So I already can't keep my mouth shut (and, yes, I am reading some recent news stories, despite my best intentions to focus on more ponderous matters this week):
At National Catholic Reporter, Michael Sean Winters slams the presiding bishop of the Evangelical Lutheran Church of America, Bishop Herbert Chilstrom, for daring to challenge Archbishop John Nienstedt of Minneapolis-St. Paul, as Nienstedt tries to snatch civil rights from his gay brothers and sisters via a marriage amendment. Winters writes,
. . . [A]ll legislation imposes views on people, that is what legislation does, and I am willing to bet any amount of money that Bishop Chilstrom thinks the Civil Rights Act of 1964 was a good thing.
And so a movement that sought to provide rights to a minority community from whom civil rights had historically been snatched away by the mainstream community is equivalent to one whose primary goal is removing rights from a vulnerable minority community in the name of God?!
I don't think so! And it's with ill grace that Michael Sean Winters advances this argument. He should be ashamed of himself for doing so.
And on the day before Winters administers this little nasty little poison pill to his brother and sister Catholics who happen to be gay (and to their parents, brothers, sisters, aunts, uncles, friends and co-workers), Grant Gallicho reminds us at Commonweal precisely where that other centrist Catholic publication stands on the civil right of marriage for gay citizens of the U.S.:
To be sure, there’s nothing strange about a Catholic objecting to the president’s views on abortion, gay marriage, and contraception coverage — Commonweal has published critiques of all those policies.
Nice, isn't it? Lest we gay Catholics (and our parents, brothers, sisters, aunts, uncles, friends and co-workers) happen to forget it, the unwelcome mat remains firmly in place for us at Catholic churches. And the "moderate" center, which can't get enough of talking about the sanctity of Catholic social teaching and Catholic teaching about justice, is there to remind us of this, lest we forget.
Though we hardly need reminders, since that mat remains distinct and obvious to many of us--and a growing number of parents, brothers, sisters, aunts, uncles, friends and co-workers of those who are gay see it, too, and know that they are equally unwelcome in the Catholic church if they love and affirm their gay family members and friends.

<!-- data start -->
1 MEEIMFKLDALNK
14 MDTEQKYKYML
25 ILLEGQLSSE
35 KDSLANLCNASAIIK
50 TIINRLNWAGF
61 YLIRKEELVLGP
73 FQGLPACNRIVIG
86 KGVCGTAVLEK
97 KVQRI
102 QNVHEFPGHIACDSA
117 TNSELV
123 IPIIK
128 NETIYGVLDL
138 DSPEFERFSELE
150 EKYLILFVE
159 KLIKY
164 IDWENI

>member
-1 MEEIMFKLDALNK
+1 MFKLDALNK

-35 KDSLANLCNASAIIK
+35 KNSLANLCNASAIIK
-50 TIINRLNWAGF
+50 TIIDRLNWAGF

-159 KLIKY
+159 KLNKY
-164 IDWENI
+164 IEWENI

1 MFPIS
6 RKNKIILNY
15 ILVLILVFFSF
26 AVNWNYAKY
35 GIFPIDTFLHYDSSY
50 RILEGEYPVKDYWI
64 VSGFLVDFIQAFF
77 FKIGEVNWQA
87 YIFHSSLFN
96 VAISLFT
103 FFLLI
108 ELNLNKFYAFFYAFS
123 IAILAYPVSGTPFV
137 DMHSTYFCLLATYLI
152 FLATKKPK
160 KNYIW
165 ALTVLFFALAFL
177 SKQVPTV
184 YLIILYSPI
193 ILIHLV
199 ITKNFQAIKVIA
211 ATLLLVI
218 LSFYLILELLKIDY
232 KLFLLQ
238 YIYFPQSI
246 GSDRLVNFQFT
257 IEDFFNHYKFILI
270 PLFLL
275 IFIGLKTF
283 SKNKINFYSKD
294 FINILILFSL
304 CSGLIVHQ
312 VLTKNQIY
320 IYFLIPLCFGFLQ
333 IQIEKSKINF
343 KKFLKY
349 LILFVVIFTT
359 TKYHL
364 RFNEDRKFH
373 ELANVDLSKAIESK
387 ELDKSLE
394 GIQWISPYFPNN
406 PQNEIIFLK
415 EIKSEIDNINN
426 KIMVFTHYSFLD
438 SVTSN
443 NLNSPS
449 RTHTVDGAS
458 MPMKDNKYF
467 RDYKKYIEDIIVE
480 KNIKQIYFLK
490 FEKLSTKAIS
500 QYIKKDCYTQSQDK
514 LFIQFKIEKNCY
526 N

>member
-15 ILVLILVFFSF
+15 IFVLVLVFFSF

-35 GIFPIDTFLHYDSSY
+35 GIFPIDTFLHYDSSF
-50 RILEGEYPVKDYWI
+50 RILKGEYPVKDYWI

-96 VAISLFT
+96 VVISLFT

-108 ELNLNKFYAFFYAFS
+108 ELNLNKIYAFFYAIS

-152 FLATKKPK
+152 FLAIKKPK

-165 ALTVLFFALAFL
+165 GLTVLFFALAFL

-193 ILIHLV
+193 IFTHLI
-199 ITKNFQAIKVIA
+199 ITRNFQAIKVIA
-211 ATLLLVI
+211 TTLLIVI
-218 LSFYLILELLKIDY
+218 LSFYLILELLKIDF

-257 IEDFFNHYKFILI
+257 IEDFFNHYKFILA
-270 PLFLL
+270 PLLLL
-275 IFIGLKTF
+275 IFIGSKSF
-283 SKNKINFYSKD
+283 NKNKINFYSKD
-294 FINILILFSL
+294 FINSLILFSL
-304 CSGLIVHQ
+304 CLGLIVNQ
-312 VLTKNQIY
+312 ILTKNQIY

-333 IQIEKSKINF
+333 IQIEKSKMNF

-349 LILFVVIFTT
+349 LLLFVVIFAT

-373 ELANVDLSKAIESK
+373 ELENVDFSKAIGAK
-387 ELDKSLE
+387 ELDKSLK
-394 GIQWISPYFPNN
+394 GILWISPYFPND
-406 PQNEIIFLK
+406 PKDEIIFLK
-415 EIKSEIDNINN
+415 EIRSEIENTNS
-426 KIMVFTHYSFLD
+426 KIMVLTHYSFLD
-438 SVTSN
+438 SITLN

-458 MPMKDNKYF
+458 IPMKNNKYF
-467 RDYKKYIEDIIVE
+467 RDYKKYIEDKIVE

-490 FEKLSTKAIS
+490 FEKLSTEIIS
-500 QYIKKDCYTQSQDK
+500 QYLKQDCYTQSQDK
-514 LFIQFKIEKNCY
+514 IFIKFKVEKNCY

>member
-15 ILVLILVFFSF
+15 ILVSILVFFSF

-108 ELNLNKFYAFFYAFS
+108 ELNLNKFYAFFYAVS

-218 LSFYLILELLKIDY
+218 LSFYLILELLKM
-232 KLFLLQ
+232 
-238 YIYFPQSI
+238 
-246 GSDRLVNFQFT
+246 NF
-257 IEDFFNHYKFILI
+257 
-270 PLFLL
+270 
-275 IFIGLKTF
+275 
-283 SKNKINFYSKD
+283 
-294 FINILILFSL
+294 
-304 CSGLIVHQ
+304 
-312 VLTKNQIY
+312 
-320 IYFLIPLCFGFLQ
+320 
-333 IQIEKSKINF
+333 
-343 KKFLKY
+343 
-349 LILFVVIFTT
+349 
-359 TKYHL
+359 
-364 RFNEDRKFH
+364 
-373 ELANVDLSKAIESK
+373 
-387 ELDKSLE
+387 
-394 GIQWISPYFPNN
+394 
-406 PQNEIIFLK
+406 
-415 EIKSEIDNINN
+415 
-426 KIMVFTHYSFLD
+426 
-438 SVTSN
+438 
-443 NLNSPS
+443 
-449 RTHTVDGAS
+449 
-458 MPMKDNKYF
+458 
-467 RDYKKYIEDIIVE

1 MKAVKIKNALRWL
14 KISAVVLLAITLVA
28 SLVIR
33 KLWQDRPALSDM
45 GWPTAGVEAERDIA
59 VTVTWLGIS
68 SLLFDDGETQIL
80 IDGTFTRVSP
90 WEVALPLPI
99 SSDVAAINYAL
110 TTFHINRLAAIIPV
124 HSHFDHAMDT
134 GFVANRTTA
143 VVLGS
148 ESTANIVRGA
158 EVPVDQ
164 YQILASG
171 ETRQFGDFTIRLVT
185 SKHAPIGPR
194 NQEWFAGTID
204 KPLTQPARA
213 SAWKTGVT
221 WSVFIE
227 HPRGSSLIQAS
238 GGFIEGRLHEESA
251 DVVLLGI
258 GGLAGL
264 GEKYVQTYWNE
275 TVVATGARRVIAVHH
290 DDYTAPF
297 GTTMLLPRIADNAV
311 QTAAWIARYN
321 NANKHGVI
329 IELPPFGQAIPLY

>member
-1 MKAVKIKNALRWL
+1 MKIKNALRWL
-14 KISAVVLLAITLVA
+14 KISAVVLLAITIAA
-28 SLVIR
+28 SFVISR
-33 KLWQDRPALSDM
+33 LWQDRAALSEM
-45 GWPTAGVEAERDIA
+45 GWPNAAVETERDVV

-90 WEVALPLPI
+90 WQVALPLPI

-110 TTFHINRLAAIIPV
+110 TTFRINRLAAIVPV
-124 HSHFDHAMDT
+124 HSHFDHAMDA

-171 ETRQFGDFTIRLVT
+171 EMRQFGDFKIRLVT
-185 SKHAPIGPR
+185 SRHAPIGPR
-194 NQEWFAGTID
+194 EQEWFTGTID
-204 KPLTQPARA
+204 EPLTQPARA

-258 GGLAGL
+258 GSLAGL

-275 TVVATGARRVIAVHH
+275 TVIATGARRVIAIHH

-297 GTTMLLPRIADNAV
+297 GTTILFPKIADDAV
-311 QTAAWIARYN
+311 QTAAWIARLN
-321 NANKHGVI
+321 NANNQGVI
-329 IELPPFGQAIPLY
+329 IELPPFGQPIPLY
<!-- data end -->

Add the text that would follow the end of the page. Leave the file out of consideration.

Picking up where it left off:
There will come a day, and I suspect it may not be too far down the road, when people will shake their heads at the mean-spirited need of some Catholics at this point in history to inform some fellow Catholics that they are not welcome in the Catholic community insofar as they claim their civil rights as gay persons. There will come a day in which many people will ask how on earth defenders of Catholic social teaching and Catholic teachings on justice once imagined that they could sustain those teachings while seeking to exclude a targeted minority from civil rights.
There will also come a day in which many members of the Catholic community will ask how the centrist defenders of the Catholic party line in the early 21st century imagined that they were defending the notion of catholicity--which is all about being a welcoming, loving, and affirming community--as they put out the unwelcome mat for a stigmatized minority community and all those who loved the human beings belonging to that community.
The Catholic church is, quite simply, sick unto death right now due to the anti-gay attitudes and behavior of its top leaders and of the centrist commentariat who collude in those attitudes and behaviors. It is sick to target a despised minority in the name of Christ.
And it is even more sick to keep reminding that minority community, over and over, how unwelcome it is among "real" Catholics.